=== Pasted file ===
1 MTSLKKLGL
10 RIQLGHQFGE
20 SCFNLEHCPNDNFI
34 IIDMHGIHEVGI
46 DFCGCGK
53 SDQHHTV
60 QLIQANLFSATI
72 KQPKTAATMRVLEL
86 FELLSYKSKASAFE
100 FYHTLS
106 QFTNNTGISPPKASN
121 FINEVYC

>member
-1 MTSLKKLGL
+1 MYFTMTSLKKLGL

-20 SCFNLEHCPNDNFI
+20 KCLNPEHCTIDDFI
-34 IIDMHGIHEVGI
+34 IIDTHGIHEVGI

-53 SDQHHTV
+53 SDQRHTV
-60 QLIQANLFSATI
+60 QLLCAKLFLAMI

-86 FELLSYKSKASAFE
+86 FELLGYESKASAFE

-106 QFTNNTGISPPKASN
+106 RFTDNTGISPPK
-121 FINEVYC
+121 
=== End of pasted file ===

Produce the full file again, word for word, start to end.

1 MTSLKKLGL
10 RIQLGHQFGE
20 SCFNLEHCPNDNFI
34 IIDMHGIHEVGI
46 DFCGCGK
53 SDQHHTV
60 QLIQANLFSATI
72 KQPKTAATMRVLEL
86 FELLSYKSKASAFE
100 FYHTLS
106 QFTNNTGISPPKASN
121 FINEVYC

>member
-1 MTSLKKLGL
+1 MYFTMTSLKKLGL

-20 SCFNLEHCPNDNFI
+20 KCLNPEHCTIDDFI
-34 IIDMHGIHEVGI
+34 IIDTHGIHEVGI

-53 SDQHHTV
+53 SDQRHTV
-60 QLIQANLFSATI
+60 QLLCAKLFLAMI

-86 FELLSYKSKASAFE
+86 FELLGYESKASAFE

-106 QFTNNTGISPPKASN
+106 RFTDNTGISPPK
-121 FINEVYC
+121 